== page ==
Dance Matters: High Five

July 6, 2011

Ballet West dancers rehearsing at Millennium Park’s Jay Pritzker Pavilion at the 2010 CDF. Photo by Todd Rosenberg, Courtesy CDF.



Over dinner in the fall of 2006, choreographer Lar Lubovitch and dancer Jay Franke decided that the city of Chicago had something it didn’t need.

“The idea that dance is an elitist or difficult art,” as Lubovitch puts it. A summer performance, free to the public, featuring world-class dancers and artful choreography, could send misconceptions running for cover. In a moment the Chicago native describes as “spontaneous combustion,” the Chicago Dancing Festival was born.

A trial experiment of modest scale seemed the best place to start; the two agreed that a 300-seat theater at the Museum of Contemporary Art fit the bill. But directors there convinced the pair to think bigger, connecting them with Helen Doria, then the executive director of Chicago’s lakefront playground, Millennium Park. Complexions Contemporary Ballet, soloists from American Ballet Theatre and Alvin Ailey American Dance Theater, hometown favorites the Joffrey Ballet and Muntu Dance Theatre, Ballet Florida, and five men from San Francisco Ballet signed on to perform. They booked Millennium Park’s crown jewel—a massive amphitheater designed by Frank Gehry—for an evening in August 2007.

“We had no idea how it would come off,” admits Lubovitch.

After a long day of technical rehearsals, Franke and Lubovitch left an empty amphitheater to thank benefactors and supporters at a preshow reception.

They returned an hour later to find an estimated 8,500 people filling the pavilion’s seats and its great, egg-shaped lawn. “It was astonishing,” Lubovitch recalls.

Encouraged by the turnout and audience response, they went ahead with a second summer and added a second show. That year Kanji Segawa, now a member of the Ailey company, performed Robert Battle’s explosive and exacting solo Takademe. He has never forgotten the feeling of the crowd’s energy when he took the stage. “It was like a rock concert,” he says.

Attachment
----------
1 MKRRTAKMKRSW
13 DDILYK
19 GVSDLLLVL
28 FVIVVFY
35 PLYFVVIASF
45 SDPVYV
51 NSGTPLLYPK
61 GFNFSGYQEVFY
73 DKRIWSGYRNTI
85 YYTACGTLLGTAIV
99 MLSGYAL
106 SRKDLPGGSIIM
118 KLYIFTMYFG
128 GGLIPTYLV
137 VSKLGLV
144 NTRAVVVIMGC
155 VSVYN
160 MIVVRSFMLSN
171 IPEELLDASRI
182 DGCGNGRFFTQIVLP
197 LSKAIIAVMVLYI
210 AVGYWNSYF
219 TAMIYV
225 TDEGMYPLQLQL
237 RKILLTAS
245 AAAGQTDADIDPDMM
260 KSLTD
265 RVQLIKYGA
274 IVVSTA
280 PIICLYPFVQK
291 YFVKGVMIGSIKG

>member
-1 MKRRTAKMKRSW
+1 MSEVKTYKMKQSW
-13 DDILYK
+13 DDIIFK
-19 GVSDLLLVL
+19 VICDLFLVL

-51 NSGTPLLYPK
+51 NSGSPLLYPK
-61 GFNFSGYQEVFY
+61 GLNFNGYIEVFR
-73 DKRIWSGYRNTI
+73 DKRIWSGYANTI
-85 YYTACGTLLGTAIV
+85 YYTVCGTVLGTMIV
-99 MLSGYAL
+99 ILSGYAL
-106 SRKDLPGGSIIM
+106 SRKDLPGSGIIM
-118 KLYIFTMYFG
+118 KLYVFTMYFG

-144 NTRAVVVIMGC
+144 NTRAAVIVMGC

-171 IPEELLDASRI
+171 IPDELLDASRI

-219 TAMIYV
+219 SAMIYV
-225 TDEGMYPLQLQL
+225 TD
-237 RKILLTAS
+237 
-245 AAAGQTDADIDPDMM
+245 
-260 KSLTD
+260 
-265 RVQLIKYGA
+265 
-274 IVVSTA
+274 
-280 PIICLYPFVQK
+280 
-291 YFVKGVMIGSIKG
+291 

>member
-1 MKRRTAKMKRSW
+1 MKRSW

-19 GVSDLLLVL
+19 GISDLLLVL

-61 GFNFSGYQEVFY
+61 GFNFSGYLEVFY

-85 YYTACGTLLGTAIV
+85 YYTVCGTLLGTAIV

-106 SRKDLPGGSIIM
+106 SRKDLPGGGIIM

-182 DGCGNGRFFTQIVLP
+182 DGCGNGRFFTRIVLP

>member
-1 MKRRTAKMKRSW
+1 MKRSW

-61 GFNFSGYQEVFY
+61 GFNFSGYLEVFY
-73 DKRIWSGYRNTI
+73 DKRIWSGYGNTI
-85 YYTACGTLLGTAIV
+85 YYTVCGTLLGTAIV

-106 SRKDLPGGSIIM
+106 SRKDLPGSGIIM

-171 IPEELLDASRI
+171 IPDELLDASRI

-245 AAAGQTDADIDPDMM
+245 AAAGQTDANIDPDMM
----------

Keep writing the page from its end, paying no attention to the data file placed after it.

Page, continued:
Joffrey dancer Derrick Agnoletti, who’s performed at three consecutive festivals, says the energy level backstage is high as well. He and other dancers ignore signs saying which companies are in which dressing rooms. Last summer, he watched Balanchine’s Serenade and Mark Morris’ Grand Duo from the wings; Royal Ballet principals Leanne Benjamin and Edward Watson did too.

Including a gala benefit, the fifth annual festival will span six days, August 22–27, in five downtown venues. Among 15 companies, Hubbard Street Dance Chicago, the Joffrey Ballet, and River North Dance Chicago are the home team. An all-day film festival has been added to the schedule. While it demands enormous amounts of fundraising and preparation, Franke says that this size feels like the sweet spot. He now works on the festival year-round. “By the time it’s opening night, half of me is in next summer,” he says.

Next steps include developing educational programs and exploring ways to bring performers to the city’s neighborhoods. With any new additions, however, quality will remain the top priority.

“Bottom line?” Lubovitch asks. “We want to build a discerning audience that knows what great dance looks like.”

But how do you do that for free?

“The fifth anniversary brings a very ambitious program, but it’s also one that’s sustainable due to the demand,” says festival executive director Evin Nicole Eubanks. “Last year, the free tickets ‘sold out’ in two hours and brought over 12,000 people. So there’s definitely an appetite for what we do.”

Eubanks recently joined the team after 10 years with UBS Global Asset Management. “You want to show funders that you’re smart, and that you’re using their money wisely.”